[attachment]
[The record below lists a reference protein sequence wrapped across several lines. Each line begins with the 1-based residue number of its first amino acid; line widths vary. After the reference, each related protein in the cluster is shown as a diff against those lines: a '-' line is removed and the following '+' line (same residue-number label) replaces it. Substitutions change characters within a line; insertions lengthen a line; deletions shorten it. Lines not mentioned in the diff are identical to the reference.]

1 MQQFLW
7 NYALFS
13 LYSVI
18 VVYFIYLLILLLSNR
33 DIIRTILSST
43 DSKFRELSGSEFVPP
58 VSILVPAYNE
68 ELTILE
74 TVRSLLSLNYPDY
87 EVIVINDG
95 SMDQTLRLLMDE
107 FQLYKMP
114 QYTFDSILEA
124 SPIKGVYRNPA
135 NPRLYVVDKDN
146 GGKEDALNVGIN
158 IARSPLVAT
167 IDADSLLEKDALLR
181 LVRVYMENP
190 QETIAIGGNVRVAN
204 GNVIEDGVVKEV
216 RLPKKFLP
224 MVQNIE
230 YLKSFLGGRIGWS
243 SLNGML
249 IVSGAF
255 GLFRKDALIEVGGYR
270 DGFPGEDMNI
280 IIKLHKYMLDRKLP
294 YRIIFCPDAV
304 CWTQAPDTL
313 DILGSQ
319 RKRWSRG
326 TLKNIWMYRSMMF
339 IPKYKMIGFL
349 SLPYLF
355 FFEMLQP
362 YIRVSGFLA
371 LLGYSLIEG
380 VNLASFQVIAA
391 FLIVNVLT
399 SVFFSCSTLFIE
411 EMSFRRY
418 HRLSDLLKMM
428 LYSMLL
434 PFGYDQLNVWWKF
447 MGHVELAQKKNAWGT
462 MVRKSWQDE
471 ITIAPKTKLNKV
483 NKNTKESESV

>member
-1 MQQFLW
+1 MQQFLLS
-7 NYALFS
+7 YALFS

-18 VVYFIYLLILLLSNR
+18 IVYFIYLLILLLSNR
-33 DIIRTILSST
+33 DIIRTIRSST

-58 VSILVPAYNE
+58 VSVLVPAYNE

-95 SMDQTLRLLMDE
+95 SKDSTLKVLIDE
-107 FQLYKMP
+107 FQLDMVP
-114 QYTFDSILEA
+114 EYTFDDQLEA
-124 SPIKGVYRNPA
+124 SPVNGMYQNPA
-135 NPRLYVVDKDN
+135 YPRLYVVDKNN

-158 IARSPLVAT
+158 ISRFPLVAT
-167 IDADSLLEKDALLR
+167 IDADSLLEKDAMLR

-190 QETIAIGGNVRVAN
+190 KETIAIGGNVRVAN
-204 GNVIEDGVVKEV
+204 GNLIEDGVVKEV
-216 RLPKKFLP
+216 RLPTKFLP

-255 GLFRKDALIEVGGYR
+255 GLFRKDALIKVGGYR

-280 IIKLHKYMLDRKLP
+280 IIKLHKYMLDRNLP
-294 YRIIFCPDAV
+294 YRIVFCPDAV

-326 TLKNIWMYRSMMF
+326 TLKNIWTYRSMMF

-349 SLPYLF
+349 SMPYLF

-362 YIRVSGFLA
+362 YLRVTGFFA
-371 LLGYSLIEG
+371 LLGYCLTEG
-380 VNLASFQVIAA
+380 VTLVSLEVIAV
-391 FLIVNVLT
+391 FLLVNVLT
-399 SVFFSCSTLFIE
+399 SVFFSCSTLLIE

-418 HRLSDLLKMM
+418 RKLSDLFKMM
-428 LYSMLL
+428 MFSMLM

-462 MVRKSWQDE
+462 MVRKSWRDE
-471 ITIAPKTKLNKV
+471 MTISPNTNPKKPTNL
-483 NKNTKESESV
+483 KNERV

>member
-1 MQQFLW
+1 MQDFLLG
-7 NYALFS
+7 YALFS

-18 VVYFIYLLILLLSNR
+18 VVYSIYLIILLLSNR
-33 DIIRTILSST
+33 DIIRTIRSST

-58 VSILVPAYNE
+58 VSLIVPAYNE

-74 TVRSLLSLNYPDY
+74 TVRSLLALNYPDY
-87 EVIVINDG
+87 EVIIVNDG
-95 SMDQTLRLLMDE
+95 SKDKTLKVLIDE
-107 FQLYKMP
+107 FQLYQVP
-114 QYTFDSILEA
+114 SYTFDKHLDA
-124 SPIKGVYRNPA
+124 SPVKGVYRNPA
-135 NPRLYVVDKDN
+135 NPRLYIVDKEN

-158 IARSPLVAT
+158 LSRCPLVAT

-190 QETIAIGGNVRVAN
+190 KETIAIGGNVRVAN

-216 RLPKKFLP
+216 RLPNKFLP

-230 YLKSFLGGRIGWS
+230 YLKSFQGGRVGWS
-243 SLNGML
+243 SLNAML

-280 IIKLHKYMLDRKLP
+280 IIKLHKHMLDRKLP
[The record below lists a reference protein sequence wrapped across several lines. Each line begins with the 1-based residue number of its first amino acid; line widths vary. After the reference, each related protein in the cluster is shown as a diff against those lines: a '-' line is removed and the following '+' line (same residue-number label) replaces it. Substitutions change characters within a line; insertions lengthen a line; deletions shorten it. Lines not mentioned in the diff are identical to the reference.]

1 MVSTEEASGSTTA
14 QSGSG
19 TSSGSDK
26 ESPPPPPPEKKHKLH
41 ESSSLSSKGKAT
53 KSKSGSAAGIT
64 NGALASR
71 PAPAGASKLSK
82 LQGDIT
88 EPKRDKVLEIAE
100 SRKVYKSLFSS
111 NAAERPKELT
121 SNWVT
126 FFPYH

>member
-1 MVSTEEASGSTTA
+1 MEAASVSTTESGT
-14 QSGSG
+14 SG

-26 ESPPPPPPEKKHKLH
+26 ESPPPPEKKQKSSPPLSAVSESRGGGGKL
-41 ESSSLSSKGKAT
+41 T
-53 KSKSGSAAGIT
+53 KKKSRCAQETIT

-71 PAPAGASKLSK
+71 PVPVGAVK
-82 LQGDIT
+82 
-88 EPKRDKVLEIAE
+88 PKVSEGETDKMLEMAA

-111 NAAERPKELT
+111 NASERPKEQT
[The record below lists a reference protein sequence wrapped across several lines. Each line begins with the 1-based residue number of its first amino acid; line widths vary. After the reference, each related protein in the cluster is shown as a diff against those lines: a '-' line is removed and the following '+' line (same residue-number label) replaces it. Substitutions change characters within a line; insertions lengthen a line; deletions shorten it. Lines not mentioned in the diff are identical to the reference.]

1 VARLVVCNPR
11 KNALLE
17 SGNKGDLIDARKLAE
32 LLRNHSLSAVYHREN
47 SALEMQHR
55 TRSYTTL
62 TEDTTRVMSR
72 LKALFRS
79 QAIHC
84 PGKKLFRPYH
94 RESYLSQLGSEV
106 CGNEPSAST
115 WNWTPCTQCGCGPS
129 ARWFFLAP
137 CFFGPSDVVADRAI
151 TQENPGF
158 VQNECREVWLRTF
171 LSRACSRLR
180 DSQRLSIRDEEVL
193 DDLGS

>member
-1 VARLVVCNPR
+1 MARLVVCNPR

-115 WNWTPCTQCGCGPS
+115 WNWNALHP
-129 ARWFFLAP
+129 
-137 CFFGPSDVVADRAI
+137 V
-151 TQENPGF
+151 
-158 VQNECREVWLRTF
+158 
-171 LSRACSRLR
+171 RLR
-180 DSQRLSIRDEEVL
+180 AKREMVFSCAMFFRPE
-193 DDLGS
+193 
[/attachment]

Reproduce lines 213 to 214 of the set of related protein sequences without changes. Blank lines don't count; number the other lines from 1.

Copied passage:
+137 V
-151 TQENPGF